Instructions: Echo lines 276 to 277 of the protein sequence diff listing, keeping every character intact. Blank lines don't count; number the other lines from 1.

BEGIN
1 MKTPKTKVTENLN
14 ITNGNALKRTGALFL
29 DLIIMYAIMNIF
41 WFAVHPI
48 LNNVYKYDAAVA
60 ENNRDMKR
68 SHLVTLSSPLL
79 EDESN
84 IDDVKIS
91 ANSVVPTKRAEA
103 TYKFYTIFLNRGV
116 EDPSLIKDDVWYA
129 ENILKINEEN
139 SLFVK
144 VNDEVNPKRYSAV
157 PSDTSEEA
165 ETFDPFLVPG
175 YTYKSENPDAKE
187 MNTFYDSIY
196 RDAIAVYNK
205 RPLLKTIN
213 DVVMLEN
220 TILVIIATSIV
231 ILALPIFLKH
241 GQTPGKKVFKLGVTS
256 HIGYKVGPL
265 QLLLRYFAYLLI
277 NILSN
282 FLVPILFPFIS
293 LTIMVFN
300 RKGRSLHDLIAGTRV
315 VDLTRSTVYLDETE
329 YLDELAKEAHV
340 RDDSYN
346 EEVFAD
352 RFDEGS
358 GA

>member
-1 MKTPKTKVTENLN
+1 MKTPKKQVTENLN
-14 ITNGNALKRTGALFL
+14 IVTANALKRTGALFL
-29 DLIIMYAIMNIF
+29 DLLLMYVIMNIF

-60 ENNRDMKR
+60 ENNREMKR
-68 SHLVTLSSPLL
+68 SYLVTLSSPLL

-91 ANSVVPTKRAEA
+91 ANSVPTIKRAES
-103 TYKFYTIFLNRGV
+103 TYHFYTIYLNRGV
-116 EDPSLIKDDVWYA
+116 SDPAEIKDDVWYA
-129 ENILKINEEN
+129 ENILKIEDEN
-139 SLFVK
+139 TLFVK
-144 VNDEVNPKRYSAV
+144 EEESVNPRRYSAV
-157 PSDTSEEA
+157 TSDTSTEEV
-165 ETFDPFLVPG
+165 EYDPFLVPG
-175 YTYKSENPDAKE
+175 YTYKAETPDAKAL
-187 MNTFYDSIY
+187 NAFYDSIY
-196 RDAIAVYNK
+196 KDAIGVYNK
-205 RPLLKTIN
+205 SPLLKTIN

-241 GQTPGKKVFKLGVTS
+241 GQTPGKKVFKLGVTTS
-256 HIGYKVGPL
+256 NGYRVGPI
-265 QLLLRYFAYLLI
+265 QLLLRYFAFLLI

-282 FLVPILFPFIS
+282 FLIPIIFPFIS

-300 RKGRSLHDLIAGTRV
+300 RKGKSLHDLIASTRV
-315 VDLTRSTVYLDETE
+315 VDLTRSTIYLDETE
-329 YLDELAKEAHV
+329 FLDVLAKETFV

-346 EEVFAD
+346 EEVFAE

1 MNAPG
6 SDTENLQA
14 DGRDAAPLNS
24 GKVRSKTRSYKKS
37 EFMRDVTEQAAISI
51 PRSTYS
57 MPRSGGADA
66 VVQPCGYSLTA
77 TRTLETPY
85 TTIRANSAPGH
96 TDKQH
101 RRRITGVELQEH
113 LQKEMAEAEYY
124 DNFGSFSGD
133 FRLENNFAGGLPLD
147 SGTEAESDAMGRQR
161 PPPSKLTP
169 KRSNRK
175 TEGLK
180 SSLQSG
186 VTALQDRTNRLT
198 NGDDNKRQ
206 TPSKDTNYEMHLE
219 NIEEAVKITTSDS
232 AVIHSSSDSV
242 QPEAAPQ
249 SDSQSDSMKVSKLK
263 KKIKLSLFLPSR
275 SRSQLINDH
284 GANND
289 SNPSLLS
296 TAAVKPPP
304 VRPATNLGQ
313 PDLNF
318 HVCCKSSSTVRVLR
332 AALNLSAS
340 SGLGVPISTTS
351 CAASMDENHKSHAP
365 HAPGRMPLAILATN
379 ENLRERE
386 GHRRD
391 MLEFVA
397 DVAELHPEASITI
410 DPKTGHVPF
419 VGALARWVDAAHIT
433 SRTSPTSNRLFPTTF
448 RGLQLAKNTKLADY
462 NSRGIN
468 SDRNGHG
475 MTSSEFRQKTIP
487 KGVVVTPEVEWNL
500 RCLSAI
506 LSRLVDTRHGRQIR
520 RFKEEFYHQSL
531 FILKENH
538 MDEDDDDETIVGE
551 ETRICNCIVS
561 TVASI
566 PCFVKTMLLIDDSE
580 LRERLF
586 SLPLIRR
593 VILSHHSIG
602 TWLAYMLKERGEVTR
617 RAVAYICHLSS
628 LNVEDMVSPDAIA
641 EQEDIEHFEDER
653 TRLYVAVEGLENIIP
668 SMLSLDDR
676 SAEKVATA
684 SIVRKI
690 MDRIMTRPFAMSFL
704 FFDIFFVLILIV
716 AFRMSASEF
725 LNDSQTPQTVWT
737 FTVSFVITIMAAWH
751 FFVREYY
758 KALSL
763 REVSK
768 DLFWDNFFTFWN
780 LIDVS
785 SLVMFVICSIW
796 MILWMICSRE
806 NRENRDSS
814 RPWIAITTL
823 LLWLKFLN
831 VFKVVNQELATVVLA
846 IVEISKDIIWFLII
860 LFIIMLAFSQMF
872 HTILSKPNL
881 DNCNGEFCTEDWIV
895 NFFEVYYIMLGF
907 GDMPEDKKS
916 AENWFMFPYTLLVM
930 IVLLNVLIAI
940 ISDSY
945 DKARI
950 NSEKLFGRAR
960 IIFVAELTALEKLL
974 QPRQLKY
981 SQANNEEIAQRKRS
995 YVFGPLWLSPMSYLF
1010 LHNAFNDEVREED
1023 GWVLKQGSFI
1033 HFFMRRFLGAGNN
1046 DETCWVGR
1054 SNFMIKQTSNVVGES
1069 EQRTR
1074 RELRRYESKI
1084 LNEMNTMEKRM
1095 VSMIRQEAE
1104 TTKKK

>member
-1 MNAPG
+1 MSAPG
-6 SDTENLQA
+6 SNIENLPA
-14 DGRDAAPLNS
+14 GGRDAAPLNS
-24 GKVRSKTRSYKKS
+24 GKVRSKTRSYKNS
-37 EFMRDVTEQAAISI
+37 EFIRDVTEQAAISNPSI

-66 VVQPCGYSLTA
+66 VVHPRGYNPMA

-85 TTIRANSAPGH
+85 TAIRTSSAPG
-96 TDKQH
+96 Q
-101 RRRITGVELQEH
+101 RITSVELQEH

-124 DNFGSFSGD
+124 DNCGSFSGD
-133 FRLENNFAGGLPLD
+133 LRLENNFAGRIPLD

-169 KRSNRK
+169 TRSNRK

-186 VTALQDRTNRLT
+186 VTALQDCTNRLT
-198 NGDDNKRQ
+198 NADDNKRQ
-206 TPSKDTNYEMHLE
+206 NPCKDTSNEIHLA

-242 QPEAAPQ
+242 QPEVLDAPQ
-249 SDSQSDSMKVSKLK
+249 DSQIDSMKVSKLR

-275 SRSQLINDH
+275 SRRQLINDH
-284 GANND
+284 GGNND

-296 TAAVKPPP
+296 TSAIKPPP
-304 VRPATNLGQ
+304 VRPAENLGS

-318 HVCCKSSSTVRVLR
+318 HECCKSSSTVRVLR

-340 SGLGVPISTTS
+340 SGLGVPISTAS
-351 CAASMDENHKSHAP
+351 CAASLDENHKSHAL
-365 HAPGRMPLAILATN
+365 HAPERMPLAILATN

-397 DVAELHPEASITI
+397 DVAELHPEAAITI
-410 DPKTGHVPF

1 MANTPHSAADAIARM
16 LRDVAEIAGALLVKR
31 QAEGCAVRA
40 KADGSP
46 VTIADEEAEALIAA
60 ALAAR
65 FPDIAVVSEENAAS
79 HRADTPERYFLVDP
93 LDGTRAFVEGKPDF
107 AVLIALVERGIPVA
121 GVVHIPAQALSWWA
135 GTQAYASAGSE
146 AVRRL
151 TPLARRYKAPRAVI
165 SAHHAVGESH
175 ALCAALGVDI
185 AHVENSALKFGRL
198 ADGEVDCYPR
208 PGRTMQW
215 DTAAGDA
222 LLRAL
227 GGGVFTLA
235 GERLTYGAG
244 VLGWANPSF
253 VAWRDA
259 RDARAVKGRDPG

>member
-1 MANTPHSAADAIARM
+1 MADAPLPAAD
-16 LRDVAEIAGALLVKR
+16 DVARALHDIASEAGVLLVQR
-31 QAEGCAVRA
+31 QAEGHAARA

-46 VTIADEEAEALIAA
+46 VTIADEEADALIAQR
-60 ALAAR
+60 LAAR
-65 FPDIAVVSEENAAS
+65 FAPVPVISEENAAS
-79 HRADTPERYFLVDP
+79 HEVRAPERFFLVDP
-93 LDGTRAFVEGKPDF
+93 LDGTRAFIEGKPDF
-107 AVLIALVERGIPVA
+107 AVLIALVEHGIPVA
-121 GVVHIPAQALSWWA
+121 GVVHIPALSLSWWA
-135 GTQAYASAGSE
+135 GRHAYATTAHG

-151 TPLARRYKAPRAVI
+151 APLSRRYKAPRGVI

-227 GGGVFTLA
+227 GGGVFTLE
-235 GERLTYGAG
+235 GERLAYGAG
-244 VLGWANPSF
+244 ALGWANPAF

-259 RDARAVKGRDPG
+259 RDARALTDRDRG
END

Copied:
235 GERLTYGAG
244 VLGWANPSF